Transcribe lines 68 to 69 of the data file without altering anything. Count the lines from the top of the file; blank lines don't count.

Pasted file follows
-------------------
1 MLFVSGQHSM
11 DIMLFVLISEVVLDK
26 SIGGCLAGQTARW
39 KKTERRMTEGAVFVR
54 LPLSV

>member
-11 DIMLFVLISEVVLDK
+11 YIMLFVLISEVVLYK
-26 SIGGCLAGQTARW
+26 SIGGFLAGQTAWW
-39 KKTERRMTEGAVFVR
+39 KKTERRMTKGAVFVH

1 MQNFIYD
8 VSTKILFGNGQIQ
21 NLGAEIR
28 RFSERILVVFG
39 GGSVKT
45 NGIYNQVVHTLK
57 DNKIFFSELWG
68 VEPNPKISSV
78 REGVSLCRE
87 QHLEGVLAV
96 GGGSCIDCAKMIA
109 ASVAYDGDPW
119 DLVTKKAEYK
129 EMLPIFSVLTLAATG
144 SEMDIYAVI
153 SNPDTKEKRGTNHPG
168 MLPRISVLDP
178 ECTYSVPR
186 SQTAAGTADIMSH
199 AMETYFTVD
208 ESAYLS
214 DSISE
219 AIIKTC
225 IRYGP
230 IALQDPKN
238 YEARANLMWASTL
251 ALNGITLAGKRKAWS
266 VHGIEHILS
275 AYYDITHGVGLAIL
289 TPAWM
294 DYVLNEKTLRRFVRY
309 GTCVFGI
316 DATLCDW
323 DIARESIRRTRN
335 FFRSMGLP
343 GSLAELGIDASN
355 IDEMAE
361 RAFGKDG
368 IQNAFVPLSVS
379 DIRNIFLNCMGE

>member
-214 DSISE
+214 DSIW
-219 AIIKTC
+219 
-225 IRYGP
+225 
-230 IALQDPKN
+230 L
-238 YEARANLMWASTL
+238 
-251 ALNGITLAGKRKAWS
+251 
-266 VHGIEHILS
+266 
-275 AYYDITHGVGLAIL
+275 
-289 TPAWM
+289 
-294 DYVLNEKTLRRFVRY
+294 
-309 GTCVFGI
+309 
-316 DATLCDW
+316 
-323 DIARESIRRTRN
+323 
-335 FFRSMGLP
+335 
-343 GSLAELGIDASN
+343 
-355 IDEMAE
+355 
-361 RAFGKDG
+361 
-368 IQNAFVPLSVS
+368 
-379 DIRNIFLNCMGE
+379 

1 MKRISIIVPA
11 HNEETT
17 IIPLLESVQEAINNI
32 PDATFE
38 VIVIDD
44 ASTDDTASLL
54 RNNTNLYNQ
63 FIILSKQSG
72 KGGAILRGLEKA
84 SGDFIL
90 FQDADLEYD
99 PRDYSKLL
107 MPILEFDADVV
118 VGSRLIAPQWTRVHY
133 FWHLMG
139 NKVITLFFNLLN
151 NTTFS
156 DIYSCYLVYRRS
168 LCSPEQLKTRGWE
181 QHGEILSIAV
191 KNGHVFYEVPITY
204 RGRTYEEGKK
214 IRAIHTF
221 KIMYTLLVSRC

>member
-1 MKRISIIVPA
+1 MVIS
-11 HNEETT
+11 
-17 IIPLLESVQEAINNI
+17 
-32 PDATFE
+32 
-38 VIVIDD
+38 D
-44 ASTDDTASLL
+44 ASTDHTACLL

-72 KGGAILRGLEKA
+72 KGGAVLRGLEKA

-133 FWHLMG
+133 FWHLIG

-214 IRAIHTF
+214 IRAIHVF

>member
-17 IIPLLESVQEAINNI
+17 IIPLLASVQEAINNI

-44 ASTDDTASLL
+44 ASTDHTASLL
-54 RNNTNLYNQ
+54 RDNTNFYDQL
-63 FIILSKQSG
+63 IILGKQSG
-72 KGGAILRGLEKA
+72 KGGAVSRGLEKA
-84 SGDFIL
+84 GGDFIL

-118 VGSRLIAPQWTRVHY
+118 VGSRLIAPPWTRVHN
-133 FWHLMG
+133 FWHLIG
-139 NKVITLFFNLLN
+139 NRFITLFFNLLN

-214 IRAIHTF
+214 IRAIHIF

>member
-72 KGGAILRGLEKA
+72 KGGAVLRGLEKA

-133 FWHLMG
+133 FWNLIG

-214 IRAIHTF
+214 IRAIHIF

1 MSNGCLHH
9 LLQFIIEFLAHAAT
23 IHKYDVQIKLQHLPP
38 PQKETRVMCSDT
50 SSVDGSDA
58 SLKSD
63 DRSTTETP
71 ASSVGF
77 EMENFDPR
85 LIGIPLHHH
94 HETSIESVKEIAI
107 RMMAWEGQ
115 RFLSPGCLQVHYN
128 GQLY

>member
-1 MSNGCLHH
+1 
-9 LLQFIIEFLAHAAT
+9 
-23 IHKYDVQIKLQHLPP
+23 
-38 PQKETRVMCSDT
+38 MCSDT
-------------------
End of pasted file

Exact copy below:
-275 AYYDITHGVGLAIL
+275 